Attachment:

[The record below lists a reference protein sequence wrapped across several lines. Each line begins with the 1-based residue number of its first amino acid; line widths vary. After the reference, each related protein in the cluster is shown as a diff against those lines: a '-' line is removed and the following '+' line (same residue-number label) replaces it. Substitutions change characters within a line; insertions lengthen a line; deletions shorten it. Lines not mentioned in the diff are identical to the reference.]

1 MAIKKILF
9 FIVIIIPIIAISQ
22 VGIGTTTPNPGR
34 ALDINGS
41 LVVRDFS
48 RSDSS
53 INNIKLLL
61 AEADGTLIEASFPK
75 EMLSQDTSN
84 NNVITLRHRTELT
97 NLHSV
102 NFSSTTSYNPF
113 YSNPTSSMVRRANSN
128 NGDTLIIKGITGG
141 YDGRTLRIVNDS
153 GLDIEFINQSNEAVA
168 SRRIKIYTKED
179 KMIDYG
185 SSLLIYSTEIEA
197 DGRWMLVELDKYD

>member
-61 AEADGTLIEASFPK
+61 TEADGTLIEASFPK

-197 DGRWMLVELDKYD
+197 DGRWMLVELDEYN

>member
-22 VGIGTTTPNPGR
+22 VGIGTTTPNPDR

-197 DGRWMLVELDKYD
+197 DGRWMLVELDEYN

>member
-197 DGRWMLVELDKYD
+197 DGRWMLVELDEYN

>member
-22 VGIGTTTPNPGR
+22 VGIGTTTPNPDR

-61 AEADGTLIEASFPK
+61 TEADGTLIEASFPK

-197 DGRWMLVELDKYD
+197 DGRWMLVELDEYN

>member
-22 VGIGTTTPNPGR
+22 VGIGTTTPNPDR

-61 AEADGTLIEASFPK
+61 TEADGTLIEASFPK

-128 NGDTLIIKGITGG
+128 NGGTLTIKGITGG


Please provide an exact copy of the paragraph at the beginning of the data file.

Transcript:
[The record below lists a reference protein sequence wrapped across several lines. Each line begins with the 1-based residue number of its first amino acid; line widths vary. After the reference, each related protein in the cluster is shown as a diff against those lines: a '-' line is removed and the following '+' line (same residue-number label) replaces it. Substitutions change characters within a line; insertions lengthen a line; deletions shorten it. Lines not mentioned in the diff are identical to the reference.]